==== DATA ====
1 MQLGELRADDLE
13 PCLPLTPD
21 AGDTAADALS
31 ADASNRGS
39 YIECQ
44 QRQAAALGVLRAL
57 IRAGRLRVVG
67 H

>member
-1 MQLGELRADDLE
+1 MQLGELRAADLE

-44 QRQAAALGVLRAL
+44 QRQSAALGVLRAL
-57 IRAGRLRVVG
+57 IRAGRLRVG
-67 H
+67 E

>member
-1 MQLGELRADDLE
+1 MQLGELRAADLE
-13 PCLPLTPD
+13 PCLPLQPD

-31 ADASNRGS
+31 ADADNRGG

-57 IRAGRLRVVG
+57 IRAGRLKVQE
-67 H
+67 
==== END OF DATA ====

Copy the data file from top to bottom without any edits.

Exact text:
1 MQLGELRADDLE
13 PCLPLTPD
21 AGDTAADALS
31 ADASNRGS
39 YIECQ
44 QRQAAALGVLRAL
57 IRAGRLRVVG
67 H

>member
-1 MQLGELRADDLE
+1 MQLGELRAADLE

-44 QRQAAALGVLRAL
+44 QRQSAALGVLRAL
-57 IRAGRLRVVG
+57 IRAGRLRVG
-67 H
+67 E

>member
-1 MQLGELRADDLE
+1 MQLGELRAADLE
-13 PCLPLTPD
+13 PCLPLQPD

-31 ADASNRGS
+31 ADADNRGG

-57 IRAGRLRVVG
+57 IRAGRLKVQE
-67 H
+67 